Furniture style is entirely a matter of personal taste and has no effect on the quality or functioning of the instrument. One caveat, however: Free-standing legs on smaller vertical pianos are prone to breakage if the instrument is moved often. Legs attached to the instrument sides with toe blocks, common on medium-size and larger verticals, […]

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Does the kind of wood a piano is made of make a difference?

Different parts of a piano are made of different materials. For some parts, the type of wood used strongly affects the quality and musical character of the instrument. In today’s global economy, most manufacturers have access to and use materials that are appropriate for the level of quality and musical characteristics they are seeking. Note […]

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What do the pedals do?

The right pedal is called the sustain or damper pedal. Its function is to lift all the dampers off the strings so that any notes played thereafter will sustain (continue to sound), and all other notes will ring sympathetically. The left pedal is called the soft pedal (vertical) or una corda pedal (grand). Its function is to […]

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I don’t play, so how do I know if a piano plays well or feels right?

As with tone quality, this is a matter of personal preference, but only within certain limits. If the touch is too light, your fingers will get weak and lazy; if too heavy, you can injure yourself over time. This is not usually a problem with new pianos; all manufacturers’ instruments, when properly regulated, are within […]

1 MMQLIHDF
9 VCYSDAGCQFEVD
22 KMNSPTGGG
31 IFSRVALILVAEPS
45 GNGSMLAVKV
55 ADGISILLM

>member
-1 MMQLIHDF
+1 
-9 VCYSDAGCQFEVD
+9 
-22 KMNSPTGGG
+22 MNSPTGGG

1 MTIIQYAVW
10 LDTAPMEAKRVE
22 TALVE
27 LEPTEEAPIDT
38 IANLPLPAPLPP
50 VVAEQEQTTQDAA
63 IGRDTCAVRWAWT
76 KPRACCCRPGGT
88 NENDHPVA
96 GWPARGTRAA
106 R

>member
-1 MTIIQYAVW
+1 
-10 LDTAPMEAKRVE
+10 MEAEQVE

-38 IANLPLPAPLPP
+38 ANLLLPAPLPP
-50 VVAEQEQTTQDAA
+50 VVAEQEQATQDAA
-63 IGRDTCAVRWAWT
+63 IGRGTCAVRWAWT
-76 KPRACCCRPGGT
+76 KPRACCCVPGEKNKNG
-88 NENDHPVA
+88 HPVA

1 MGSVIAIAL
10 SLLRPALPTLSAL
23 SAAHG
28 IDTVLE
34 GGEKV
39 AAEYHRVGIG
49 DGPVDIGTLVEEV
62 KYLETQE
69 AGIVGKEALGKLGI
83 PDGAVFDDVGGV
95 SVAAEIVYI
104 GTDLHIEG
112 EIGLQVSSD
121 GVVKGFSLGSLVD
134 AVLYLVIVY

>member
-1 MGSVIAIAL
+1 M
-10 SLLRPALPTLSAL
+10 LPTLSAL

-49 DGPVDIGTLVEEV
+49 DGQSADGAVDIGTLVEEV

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What brands should I consider?

For new pianos, this is a complicated and potentially controversial subject because every brand has its enthusiastic promoters and detractors. The best we can do is to refer you to the article “The New-Piano Market Today,” and specifically the section “A Map of the Market For New Pianos,” for a run-down and comparison of pianos […]

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How do I know if a piano dealer is reputable?

This depends in part on what you mean by “reputable.” It would be very rare, for example, for a dealer to take your money and not deliver the piano, so I wouldn’t worry about that. On the other hand, dealerships and individual salespeople do differ in how helpful they are in selecting an instrument, handling […]

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What does a piano warranty cover?

Most manufacturers’ new-piano warranties cover any defect in materials or workmanship for a specified length of time, ranging from 5 to 15 years. Besides the length of the warranty, the major difference between them is whether or not the warranty is transferable to future owners within the warranty period. A few are; most are not. […]

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What should be included in a piano purchase?

What is included in a purchase from a commercial seller is a matter of negotiation and should be clearly noted on the sales agreement. Typically included are a matching bench, pre-delivery preparation of the instrument (unpacking, tuning, and adjustments), tuning in the home at least a few weeks after delivery (giving the piano time to […]